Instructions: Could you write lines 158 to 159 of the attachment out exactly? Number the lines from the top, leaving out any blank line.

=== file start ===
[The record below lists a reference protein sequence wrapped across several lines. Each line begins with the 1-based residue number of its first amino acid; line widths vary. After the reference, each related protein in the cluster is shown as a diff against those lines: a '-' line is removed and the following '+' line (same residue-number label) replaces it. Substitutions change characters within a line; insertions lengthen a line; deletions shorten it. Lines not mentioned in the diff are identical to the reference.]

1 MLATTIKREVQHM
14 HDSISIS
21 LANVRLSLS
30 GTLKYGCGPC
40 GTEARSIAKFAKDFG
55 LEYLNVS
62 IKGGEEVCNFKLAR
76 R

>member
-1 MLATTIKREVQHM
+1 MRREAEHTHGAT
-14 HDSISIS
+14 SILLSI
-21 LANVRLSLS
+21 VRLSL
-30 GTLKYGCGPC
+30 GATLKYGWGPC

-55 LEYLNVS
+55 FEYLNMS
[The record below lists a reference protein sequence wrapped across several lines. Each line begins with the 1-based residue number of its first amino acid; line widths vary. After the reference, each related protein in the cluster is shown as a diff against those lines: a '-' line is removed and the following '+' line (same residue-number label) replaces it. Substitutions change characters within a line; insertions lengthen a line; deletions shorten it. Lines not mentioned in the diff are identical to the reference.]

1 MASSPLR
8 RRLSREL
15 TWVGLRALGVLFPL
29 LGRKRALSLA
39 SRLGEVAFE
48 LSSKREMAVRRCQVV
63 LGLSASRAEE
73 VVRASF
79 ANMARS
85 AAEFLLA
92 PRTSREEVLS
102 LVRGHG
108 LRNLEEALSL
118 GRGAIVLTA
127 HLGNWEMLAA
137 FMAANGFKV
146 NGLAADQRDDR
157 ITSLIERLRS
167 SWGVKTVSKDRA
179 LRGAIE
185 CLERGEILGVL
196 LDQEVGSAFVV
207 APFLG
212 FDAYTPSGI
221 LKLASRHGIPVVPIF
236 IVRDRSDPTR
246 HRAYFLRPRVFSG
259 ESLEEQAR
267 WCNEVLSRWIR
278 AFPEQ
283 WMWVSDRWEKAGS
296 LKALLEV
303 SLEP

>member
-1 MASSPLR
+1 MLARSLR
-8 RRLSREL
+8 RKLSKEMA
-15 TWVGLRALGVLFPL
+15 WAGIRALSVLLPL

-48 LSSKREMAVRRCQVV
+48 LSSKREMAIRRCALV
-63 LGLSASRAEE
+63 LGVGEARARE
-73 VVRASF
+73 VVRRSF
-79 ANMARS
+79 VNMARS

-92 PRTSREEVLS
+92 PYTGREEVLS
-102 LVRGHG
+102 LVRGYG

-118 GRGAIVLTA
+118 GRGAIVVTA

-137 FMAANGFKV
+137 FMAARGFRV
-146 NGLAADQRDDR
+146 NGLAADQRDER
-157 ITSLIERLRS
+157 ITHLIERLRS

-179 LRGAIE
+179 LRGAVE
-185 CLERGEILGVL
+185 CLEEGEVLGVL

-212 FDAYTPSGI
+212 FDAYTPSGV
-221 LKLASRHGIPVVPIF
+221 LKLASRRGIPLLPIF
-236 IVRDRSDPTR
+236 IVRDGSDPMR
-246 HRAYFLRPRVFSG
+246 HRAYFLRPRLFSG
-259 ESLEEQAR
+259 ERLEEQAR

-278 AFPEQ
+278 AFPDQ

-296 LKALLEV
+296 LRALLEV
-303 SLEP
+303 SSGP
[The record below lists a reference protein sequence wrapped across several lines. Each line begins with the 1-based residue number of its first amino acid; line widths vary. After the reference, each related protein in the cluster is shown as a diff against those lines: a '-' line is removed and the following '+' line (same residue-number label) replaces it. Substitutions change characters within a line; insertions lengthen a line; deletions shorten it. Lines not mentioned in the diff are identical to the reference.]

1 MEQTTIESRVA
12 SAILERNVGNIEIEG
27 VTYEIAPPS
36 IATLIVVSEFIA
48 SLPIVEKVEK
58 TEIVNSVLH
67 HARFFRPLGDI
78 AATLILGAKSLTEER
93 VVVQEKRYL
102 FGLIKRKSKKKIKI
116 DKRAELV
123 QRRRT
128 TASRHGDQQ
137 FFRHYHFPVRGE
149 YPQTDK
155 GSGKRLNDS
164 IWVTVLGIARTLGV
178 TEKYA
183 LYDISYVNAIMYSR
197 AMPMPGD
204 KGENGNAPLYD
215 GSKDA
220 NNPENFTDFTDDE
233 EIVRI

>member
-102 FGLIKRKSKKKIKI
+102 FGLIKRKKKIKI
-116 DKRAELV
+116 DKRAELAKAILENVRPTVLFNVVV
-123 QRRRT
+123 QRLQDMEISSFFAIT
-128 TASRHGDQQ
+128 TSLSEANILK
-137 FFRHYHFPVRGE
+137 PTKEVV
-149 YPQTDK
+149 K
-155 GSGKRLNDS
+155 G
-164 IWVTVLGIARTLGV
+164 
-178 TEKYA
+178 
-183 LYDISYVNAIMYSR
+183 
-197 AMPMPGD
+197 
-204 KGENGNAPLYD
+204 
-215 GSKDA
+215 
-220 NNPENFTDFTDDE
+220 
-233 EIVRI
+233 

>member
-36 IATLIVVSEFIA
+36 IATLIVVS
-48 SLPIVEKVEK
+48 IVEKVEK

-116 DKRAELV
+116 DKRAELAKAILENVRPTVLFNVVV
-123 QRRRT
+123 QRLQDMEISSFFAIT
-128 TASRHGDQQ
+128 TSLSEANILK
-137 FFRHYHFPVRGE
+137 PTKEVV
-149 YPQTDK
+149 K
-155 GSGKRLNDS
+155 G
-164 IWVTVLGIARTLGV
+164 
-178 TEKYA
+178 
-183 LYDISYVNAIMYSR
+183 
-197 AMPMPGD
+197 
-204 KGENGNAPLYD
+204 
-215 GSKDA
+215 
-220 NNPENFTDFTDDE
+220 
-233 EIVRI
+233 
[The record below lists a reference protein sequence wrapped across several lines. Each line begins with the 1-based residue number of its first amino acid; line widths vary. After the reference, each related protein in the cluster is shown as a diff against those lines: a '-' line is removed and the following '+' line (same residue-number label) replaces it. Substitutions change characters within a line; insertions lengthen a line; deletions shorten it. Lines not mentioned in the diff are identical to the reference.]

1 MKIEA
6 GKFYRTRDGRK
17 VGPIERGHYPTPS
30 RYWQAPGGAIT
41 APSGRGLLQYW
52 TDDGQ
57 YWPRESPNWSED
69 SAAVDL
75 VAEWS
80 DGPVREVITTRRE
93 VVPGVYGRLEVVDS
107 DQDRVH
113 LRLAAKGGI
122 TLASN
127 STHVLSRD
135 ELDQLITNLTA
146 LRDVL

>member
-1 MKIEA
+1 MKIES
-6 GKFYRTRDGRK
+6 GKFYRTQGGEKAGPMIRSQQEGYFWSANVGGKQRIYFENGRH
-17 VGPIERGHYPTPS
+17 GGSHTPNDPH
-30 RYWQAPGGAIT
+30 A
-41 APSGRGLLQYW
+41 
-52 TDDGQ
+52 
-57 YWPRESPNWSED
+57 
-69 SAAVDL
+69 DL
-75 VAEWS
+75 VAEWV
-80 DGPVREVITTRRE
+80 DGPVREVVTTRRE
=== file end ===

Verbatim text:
>member
-36 IATLIVVSEFIA